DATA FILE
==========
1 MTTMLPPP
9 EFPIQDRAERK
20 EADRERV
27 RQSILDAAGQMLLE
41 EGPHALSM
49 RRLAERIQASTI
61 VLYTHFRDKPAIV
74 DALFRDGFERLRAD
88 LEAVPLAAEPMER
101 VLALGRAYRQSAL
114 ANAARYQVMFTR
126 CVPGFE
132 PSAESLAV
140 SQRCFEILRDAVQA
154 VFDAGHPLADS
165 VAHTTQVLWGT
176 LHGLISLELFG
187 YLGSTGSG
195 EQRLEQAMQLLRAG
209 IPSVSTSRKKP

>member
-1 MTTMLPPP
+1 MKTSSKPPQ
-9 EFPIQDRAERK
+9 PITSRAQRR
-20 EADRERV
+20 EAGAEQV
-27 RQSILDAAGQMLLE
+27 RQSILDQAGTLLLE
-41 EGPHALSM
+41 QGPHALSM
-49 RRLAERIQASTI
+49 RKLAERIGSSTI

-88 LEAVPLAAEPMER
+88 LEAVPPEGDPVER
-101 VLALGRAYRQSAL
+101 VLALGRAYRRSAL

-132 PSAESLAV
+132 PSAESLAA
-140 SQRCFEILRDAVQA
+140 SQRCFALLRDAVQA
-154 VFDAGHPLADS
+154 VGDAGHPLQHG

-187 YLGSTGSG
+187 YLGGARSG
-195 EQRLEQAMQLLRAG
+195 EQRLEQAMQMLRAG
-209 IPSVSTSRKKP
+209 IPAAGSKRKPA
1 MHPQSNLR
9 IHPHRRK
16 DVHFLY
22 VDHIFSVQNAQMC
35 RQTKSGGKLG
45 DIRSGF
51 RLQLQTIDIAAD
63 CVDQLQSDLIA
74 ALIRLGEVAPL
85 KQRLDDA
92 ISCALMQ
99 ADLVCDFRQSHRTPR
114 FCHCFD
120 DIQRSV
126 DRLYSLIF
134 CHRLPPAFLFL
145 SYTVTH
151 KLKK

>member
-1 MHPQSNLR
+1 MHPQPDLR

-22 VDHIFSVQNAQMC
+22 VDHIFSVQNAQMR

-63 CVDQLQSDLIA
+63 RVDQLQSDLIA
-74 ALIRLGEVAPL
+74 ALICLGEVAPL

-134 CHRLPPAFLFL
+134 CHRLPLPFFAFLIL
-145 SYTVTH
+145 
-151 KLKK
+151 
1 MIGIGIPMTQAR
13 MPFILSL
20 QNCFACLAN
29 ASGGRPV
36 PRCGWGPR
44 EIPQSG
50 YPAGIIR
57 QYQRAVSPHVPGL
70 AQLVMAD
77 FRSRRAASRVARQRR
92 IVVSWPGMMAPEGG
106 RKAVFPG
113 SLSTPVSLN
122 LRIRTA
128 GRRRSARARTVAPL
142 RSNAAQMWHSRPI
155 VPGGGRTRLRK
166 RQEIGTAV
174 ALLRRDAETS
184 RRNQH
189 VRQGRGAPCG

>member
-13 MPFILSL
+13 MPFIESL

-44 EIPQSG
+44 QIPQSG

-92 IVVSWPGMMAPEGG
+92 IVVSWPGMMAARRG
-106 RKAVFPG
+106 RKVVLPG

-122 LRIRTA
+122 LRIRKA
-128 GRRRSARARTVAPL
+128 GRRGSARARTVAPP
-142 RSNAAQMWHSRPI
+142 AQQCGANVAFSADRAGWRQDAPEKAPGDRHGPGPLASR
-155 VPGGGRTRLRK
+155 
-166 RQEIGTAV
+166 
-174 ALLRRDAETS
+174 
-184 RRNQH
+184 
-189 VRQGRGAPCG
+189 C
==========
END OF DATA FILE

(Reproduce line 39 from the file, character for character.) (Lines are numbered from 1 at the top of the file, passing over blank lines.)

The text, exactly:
+132 PSAESLAA